We think and talk about the whats and hows (especially the how-fars and how-fasts) of running. But the wheres seldom come up, beyond where the next race might be.

Yet the home courses are where you spend dozens to hundreds of hours a year. You must choose them well.

Plot routes that start and finish in the same spot, that you can reach quickly and easily from home or office, and that are runnable in all weather and light conditions. These might not be the fastest, easiest or prettiest routes. But you run them because they’re convenient, familiar and safe.

Someone who doesn’t know these courses as you do might think they would get old after the 99th repetition. Not so.

A course never quite looks the same way twice. The combinations of weather, season, light, feelings and thoughts that you find there are ever-changing.

2018 Update. Buzz ran his last laps seven years ago. I continue using his favorite off-road courses.


[Many books of mine, old and recent, are now available in two different formats: in print and as ebooks from Amazon.com. The titles: Going Far, Home Runs, Joe’s Team, Learning to Walk, Long Run Solution, Long Slow Distance, Next Steps, Pacesetters, Running with Class, Run Right Now, Run Right Now Training Log, See How We Run, Starting Lines, and This Runner’s World, plus Rich Englehart’s book about me, Slow Joe.]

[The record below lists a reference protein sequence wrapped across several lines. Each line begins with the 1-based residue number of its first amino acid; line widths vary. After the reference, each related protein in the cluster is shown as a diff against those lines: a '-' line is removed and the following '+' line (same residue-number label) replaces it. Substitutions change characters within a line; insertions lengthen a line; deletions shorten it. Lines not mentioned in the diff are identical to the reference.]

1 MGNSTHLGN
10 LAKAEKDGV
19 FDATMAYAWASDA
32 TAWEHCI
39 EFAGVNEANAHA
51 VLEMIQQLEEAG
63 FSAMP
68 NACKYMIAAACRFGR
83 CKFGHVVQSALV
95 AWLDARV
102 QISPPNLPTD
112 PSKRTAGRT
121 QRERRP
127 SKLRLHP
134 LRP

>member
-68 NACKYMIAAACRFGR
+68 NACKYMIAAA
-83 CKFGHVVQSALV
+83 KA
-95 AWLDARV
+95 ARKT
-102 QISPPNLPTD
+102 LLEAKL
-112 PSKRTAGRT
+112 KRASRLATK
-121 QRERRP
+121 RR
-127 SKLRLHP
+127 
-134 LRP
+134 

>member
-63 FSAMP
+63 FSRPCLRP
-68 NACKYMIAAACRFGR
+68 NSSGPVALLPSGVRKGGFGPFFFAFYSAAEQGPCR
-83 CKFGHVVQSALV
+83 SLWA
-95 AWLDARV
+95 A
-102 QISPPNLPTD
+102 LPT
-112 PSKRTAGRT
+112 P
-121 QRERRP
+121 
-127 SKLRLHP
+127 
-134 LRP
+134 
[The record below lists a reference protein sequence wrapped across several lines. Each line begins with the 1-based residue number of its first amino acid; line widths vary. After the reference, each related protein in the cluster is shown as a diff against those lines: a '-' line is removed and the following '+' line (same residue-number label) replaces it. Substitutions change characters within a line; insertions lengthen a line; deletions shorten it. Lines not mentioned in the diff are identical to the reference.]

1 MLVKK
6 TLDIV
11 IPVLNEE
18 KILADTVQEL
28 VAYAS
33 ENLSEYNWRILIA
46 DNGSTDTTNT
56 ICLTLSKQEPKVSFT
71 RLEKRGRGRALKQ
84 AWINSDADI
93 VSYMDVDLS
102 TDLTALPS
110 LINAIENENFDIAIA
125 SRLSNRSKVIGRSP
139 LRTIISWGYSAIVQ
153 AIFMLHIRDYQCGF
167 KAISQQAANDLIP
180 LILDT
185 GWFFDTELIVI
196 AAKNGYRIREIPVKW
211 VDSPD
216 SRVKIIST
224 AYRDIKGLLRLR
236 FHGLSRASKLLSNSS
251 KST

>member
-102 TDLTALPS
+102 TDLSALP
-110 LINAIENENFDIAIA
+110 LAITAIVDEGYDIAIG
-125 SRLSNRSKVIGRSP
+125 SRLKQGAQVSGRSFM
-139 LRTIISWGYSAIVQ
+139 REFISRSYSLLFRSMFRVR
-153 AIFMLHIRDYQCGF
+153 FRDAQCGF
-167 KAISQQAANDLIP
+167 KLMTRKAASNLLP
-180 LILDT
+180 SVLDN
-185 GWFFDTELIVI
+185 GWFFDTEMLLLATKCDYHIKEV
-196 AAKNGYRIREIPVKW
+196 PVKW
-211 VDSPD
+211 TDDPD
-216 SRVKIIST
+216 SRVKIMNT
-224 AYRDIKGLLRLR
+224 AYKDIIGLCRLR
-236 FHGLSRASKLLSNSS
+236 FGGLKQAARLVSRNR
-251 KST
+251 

Tuesday, October 23, 2018

Pure Sport


(This is the 50th anniversary of my first article in Runner’s World magazine. All year I post excerpts from my book, This Runner’s World.)

October 2001. You don’t run cross-country for flat, fast courses accurate to the inch. You don’t run cross-country to have every step watched, as in a track stadium, or to mix with the masses, as on the roads. You don’t run cross-country for the glory, since in U.S. schools it shares a season with King Football.

You run cross-country for the purest of reasons. You run to test yourself against other runners on whatever surface and terrain nature provides – on a course where no car can go and where your family and fans can catch glimpses of you only by running from point to point. You run with teammates in a race where everyone’s result helps or hurts the team score.

Cross-country tests your love of running and racing for their own sake, not for PRs you might set or attention you might grab. Once you’ve fallen for the fall sport, you never stop loving it.

Almost two-thirds of my autumns have passed since I last ran a full cross-country season. My final race for Drake University was the worst, as in the snowbound NCAA meet I trailed nearly all of the finishers.

The pain of that race, of failing the team and of ending a college career this way, soon eased. The fond memories of those seasons remain, and I eagerly refresh them each fall at my favorite running event of the year. It isn’t a big-city marathon or a championship track meet in my hometown, but the Oregon State High School Cross-Country Championships.